Doctor Fahima Saadat provides medical care for Afghan children and their parents at the Khurasan refugee camp in Peshawar, Pakistan. She says she has treated many poor Afghan workers who have been physically or sexually abused by employers who keep them in conditions of virtual slavery.

Saadat relates the story of a 20-year-old Afghan woman named Najeya. With her father debilitated by a kidney operation and her mother too old to work, Najeya took a job as a cleaner at the home of a wealthy man in Peshawar.

Najeya came to Saadat with complaints of pain and learned from medical tests that she was pregnant. She then broke down and confessed she was being sexually abused by her employer on a regular basis. She threatened to commit suicide to prevent her family and others from discovering her pregnancy -- saying she preferred death to shame.

Yet, Saddat says that after secretly receiving an abortion, Najeya returned to the same job -- saying she had no choice. "The one thing I can think of that is the cause of these stories is extreme poverty," Saddat said. "The desperation from living as a refugee in a foreign country. Although they are victims of sexual attacks, they still go back to the same job after treatment because they are obliged to do so."

Poverty Breeds Slavery

The London-based nongovernmental organization Anti-Slavery International says, despite its many variations, all forms of modern slavery share several common characteristics.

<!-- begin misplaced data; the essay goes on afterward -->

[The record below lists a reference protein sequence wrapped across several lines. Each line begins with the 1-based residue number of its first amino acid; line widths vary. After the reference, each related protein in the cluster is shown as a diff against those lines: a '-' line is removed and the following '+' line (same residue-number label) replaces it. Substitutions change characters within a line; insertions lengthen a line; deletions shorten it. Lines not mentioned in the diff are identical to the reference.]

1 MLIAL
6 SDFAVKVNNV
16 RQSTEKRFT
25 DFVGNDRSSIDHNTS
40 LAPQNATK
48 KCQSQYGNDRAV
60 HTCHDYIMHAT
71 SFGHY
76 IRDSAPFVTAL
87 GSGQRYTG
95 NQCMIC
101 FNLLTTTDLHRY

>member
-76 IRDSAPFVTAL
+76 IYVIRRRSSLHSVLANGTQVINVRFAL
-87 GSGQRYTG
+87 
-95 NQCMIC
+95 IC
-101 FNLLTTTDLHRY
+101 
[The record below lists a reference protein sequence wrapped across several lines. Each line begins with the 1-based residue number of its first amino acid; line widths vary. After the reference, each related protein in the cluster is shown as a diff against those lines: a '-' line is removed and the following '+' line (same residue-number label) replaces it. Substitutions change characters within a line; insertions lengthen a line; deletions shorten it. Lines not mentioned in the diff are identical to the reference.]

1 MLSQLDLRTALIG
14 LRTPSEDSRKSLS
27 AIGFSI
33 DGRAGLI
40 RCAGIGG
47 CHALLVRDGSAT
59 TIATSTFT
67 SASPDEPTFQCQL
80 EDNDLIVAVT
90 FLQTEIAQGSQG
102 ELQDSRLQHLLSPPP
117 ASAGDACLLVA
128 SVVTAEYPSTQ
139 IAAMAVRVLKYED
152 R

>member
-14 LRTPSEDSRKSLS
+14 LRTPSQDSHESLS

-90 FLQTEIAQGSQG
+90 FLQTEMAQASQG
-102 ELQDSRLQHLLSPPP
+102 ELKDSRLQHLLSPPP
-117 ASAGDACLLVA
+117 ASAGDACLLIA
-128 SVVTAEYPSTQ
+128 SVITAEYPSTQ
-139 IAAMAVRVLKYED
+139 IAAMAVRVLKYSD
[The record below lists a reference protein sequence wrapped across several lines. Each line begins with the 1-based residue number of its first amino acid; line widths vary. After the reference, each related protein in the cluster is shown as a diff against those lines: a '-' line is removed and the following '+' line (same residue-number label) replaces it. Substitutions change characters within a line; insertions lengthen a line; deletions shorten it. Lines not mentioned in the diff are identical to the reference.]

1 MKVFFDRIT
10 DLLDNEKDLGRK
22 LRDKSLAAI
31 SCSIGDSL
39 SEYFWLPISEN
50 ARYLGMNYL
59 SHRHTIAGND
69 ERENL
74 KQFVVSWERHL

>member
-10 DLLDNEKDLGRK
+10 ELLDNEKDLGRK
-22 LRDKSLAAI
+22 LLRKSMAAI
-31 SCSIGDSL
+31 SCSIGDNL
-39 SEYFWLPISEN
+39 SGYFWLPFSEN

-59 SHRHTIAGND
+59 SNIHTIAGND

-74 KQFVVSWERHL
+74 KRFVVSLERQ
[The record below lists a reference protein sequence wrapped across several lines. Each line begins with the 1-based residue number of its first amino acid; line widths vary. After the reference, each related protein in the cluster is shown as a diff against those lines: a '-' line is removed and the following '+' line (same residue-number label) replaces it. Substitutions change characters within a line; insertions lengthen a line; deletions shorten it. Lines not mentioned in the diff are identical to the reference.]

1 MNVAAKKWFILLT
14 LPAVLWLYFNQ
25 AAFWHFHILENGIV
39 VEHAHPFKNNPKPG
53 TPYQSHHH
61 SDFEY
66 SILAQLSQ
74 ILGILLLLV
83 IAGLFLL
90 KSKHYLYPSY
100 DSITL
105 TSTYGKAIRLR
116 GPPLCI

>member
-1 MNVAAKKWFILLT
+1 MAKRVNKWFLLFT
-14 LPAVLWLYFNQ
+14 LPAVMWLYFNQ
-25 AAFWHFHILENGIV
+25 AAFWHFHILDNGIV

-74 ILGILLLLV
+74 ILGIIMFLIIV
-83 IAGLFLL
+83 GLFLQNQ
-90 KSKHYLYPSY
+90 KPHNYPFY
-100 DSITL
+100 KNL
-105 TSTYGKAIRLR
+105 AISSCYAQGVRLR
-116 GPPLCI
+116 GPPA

One is that slaves are usually forced to work through mental or physical threats, and are either owned or controlled by a so-called "employer."

Modern-day slaves also are dehumanized and treated as a commodity. They are sometimes even bought or sold as property, much like the 19th-century "chattel slaves" who were traded on the open market and used to breed future generations of slaves.

Anti-Slavery International says slaves are also often physically constrained or have restrictions placed on their freedom of movement.

Robin Romano concludes that modern slavery will continue to exist as long as there are economically desperate people and a lack of political will by authorities to enforce existing laws.

"A slave is a slave," Romano said. "And to call it either 'chattel slavery' or 'bonded slavery' or any other type of slavery -- it still means slavery. And that is where people are coerced against their will to do work that is inhumane, is undignified and is absolutely killing." (Ron Synovitz).

Cited from: Slavery Survives, Despite Universal Abolition, Ron Synovitz, Radio Free Europe/Radio Liberty, 30 August 2005.

Copyright (c) 2005. RFE/RL, Inc. Reprinted with the permission of Radio Free Europe/Radio Liberty, 1201 Connecticut Ave., N.W. Washington DC 20036.